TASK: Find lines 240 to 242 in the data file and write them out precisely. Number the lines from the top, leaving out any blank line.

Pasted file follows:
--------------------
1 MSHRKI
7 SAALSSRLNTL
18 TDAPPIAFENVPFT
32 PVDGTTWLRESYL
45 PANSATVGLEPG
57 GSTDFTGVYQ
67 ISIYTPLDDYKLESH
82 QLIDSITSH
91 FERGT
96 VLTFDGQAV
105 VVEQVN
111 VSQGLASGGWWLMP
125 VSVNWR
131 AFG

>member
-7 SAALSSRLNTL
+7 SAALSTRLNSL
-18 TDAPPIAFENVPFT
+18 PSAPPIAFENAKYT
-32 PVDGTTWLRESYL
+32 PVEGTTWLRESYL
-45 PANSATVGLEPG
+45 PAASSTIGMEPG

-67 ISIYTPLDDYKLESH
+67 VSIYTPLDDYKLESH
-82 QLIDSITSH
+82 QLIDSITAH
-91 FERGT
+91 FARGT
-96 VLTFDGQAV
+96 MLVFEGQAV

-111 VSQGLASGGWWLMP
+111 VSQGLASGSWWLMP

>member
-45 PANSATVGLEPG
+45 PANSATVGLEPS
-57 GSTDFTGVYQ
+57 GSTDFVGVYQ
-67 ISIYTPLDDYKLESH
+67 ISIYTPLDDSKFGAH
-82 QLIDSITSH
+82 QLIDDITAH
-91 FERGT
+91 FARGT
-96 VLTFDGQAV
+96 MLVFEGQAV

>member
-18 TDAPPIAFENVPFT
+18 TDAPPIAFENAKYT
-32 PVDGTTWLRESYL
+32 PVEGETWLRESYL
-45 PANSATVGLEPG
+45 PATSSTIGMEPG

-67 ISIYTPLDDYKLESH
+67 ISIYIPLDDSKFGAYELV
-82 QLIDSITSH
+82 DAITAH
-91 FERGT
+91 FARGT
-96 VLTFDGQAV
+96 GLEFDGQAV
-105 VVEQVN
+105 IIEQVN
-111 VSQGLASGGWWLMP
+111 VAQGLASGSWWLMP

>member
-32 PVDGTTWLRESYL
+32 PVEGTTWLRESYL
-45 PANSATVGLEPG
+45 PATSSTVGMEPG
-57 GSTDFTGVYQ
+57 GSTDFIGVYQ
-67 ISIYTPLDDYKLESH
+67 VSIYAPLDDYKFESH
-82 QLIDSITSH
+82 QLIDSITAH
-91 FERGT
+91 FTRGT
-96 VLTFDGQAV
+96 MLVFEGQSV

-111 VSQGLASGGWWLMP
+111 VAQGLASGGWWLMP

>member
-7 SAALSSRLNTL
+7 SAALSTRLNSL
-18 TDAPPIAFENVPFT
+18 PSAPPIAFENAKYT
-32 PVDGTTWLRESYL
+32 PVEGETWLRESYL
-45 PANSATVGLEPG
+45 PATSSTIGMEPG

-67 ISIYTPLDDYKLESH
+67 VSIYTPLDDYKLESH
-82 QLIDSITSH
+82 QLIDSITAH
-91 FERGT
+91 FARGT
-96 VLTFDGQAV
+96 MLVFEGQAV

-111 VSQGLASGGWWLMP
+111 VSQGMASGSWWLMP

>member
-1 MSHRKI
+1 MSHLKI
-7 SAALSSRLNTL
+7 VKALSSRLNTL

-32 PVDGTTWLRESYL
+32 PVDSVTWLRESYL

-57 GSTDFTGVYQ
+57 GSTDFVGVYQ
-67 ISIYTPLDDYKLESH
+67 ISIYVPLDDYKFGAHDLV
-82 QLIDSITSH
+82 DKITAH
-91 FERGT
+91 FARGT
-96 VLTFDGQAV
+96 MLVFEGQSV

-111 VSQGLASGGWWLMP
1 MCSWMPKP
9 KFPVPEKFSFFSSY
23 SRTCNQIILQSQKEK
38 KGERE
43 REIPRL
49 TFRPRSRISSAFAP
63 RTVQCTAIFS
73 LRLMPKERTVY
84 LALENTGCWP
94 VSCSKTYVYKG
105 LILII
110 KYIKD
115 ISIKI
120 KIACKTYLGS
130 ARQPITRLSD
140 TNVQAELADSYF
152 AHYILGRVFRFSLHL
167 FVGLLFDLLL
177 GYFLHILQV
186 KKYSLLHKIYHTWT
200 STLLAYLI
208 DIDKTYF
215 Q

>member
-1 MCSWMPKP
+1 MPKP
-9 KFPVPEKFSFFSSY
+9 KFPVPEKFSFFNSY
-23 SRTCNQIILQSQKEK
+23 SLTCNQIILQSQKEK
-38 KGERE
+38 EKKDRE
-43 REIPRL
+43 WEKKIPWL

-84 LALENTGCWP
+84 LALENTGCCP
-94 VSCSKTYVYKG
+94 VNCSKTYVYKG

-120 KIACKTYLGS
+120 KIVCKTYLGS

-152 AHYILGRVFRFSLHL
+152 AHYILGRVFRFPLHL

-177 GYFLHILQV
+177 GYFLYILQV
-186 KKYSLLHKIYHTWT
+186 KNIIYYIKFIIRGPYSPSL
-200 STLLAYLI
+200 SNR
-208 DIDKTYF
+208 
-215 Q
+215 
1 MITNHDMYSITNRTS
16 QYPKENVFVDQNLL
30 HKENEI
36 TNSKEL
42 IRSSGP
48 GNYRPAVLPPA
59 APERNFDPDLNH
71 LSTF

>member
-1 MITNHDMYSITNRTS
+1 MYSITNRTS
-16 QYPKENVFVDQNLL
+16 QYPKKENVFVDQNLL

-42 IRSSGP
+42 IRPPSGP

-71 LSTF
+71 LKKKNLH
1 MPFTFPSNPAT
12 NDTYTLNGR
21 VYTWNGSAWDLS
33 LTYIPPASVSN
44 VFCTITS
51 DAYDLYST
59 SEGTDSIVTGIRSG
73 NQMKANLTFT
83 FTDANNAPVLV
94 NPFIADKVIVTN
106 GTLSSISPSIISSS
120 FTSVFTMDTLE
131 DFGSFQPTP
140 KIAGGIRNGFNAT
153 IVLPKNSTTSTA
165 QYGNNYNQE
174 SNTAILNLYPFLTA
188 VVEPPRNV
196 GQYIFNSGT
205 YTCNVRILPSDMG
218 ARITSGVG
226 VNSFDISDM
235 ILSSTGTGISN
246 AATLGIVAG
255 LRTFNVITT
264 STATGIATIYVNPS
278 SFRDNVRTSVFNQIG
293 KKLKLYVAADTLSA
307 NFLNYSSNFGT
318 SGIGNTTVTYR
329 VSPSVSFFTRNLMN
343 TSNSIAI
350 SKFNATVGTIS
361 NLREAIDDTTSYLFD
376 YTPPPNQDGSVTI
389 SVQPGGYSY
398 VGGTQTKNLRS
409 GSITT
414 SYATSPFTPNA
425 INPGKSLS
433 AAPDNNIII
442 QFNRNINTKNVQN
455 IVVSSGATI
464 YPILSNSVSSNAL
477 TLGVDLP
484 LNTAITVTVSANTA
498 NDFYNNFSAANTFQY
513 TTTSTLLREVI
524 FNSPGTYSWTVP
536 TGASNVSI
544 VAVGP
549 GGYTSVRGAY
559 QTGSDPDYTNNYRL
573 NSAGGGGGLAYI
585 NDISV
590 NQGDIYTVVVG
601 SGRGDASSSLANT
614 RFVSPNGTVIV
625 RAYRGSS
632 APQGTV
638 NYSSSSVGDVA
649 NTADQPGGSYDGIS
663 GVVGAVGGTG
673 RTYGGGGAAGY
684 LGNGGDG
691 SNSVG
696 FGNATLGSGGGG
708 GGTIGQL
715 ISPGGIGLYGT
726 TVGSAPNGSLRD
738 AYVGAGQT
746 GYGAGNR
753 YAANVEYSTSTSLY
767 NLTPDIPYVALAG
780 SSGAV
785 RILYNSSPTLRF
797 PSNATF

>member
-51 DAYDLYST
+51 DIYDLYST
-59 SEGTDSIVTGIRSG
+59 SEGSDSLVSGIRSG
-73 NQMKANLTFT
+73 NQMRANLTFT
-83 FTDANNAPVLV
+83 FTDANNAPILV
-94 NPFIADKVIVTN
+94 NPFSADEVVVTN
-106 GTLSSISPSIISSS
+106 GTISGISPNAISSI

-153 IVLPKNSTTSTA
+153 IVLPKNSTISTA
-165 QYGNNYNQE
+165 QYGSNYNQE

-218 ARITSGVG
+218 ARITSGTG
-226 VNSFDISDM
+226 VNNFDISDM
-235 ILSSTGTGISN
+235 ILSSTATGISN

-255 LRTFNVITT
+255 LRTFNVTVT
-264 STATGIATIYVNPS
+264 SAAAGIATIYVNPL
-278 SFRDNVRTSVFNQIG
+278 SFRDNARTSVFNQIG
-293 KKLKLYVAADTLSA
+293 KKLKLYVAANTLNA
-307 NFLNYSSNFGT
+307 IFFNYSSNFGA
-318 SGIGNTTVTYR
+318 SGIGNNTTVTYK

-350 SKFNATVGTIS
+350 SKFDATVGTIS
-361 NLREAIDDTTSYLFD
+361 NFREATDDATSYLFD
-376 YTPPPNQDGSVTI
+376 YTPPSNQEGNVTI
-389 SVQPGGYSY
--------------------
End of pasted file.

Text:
549 GGYTSVRGAY
559 QTGSDPDYTNNYRL
573 NSAGGGGGLAYI